Album Review: The Hum by Hookworms

2014 has been a really excellent year for psych/ related releases and this second full-length album by Hookworms is one of the most eagerly awaited. It is an album that I have been listening to for a few weeks now and I have not wanted to rush to any judgements about it because I wanted to really get into it. Having now heard it quite a few times I am really coming to the decision that it is very good, and a step up from the band’s debut release, Pearl Mystic.

My review of Pearl Mystic was the first that I did for Backseatmafia and Hookworms were one of the first of the current crop of psych bands that I got into, living in Leeds at the time when they emerged as if from some sort of primordial fuzz. I loved Pearl Mystic when it came out, and it was one of my albums of the year last year. However, when I think about it I’ve not actually played it that much. Sure tracks like ‘Form and Function’,  ‘Away/ Towards’ and ‘Preservation’ have made it onto lots of playlists; but I have not listened to it much as a complete album often preferring to watch YouTube clips of the band live. Indeed, although I said in my original review that I thought that Hookworms managed to capture their live show in Pearl Mystic I feel that the band have developed so much live that the have rather left their debut release behind. They are really one of the best live bands around.

The other reason as to why I haven’t listen to Pearl Mystic that much is due to what feels like a marked increase in the quality of releases in the eighteen months since that album was released. As a result my perception is that The Hum is coming out in the midst of an increasingly vibrant scene: so many albums but only one turntable and one pair of ears. Add to this the fact that the new album is coming out on a larger label (Weird World Record Co., a division of Domino) and there are a lot of potential pressure points for Hookworms.

Whether the band have felt this is perhaps moot, and the band’s members certainly have enough alternate projects between them to relieve any pressure that may be heaped on them by the considerable expectation of this release.

When Pearl Mystic came out, those of us who reviewed it were very keen to pigeonhole Hookworms and compare them to various bands, most notably Hawkwind (I went for The Fall, The Doors and T-Rex). This time round I feel no such compulsion. This sounds like a Hookworms record from the outset. From the electronic pulse of the opener ‘Impasse’ breaking in to a full on Hookworms style assault on the ears, you are left in no doubt that who this album is by. It’s exciting, visceral and takes no prisoners as it segues into ‘On Leaving’ which already begins to give a clue that this album is going to be more nuanced than ‘Pearl Mystic’ and, with MJ’s vocals much higher in the mix, a more confident assertion of what the band stand for.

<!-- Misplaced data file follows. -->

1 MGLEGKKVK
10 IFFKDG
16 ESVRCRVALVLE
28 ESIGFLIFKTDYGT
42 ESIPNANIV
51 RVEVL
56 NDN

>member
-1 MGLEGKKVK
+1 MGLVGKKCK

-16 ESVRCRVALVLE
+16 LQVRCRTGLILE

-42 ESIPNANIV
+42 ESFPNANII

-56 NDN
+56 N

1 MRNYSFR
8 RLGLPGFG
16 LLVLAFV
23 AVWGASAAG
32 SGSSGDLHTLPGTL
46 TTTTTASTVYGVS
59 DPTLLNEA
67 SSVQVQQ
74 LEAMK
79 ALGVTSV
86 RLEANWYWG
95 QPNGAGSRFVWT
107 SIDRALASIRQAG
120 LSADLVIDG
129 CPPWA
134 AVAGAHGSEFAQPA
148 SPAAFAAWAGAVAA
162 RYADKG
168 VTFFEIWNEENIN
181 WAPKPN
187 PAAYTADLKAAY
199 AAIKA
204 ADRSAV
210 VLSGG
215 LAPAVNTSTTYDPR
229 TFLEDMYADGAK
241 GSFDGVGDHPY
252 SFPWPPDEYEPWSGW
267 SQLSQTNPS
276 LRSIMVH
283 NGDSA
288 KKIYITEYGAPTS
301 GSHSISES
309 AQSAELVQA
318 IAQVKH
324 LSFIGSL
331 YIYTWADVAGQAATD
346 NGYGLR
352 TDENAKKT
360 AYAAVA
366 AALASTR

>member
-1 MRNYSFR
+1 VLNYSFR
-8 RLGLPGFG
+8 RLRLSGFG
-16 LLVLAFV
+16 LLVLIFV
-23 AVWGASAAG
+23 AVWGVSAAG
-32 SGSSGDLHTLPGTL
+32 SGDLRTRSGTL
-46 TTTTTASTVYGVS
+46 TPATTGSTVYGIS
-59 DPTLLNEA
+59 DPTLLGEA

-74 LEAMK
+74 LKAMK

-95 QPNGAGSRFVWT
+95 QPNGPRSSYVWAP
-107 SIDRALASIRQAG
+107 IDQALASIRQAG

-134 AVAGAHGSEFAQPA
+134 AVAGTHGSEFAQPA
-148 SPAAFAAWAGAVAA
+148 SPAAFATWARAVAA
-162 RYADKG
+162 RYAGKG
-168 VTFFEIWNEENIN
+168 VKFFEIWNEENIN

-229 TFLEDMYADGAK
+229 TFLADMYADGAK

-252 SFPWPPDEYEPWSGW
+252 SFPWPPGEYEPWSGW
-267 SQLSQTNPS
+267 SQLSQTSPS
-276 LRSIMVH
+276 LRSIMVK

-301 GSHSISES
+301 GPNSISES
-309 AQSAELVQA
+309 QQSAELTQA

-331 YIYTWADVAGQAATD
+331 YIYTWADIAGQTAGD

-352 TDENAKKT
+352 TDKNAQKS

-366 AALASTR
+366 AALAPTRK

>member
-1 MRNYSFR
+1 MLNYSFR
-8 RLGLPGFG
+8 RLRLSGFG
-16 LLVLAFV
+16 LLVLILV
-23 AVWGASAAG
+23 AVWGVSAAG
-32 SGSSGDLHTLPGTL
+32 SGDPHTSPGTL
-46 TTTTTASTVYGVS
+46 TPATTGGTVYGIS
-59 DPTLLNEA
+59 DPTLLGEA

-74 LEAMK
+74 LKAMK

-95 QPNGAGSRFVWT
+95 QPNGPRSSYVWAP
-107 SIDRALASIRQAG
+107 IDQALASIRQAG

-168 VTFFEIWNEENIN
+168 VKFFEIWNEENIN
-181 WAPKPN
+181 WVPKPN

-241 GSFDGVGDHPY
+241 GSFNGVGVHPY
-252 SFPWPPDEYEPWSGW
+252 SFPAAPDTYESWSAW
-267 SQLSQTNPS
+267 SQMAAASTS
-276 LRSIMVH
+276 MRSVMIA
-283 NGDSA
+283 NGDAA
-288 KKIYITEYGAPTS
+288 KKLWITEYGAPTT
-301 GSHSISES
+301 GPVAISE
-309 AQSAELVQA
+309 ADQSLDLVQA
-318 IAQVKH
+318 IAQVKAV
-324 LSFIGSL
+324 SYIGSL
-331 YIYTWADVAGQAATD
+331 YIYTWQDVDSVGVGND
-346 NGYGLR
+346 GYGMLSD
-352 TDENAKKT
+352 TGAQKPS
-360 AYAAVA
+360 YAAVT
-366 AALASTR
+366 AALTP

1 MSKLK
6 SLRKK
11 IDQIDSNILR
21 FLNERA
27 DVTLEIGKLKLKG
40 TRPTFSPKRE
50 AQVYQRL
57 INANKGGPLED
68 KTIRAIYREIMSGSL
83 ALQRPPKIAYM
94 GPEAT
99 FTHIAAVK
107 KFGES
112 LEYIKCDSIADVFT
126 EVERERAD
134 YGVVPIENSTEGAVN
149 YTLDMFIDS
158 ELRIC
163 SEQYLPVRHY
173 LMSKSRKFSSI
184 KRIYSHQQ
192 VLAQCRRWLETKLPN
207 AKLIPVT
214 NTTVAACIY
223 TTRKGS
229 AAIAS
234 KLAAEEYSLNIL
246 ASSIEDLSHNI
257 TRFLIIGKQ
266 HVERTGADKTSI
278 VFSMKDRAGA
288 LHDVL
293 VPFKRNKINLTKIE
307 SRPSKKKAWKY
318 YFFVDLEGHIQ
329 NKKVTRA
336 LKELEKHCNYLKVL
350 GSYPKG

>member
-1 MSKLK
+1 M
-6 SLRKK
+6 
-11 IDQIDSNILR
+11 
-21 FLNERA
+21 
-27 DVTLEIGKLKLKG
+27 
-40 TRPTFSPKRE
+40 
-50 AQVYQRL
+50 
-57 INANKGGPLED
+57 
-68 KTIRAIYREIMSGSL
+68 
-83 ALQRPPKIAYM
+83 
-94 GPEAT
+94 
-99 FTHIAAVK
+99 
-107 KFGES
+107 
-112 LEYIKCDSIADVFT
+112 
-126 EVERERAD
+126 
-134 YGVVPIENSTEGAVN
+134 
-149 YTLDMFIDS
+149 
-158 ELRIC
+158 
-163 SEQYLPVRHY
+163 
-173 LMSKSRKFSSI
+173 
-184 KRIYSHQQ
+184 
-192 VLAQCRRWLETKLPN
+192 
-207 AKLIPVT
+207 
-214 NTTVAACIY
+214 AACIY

Next up comes ‘iv’, an instrumental bridge similar to those on the first album, the continuity being marked by the numbering. Taking the album as a whole I feel that ‘iv’, ‘v’, and ‘vi’ are much better integrated than their counterparts were on Pearl Mystic, and nowhere better than ‘iv’ in building up the tension before exploding into ‘Radio Tokyo’. Originally released as a single last year by the Too Pure Singles Club, ‘Radio Tokyo’ has been an essential part of the band’s live set for some time, and the extended version here shows what an amazing track it is which seems to just get stronger and more relentless.

‘Beginners’ continues along the same vein with that relentless drum/ bass-led beat that initially burrows itself into you brain and then build and build in the way that all good psych music does as it ramps up the energy and expectation as at the end of this six and a half minute odyssey fragments into the hum of ‘v’, which succeeds in bringing us down into ‘Off Screen’, a much slower number that, perhaps more than any other track on the album, shows us how far that Hookworms have come since the last release. It is a nicely measured track full of considered fuzz, well-placed feedback and lolloping bass. This segues into ‘vi’ which effectively takes us into silence, ready for the final track ‘Retreat’ which feels like a bit of an add-on in terms of the album as a whole and, for me, is the least strong track that lacks the intensity of the rest of the album.

That aside I feel that this is a very strong release that deserves to trouble the end of year retrospectives, an album that is already proving to be full of intense live favourites, and an album that shows how far Hookworms have come since their debut eighteen months ago. I can’t wait to see where the band go next – no pressure though!



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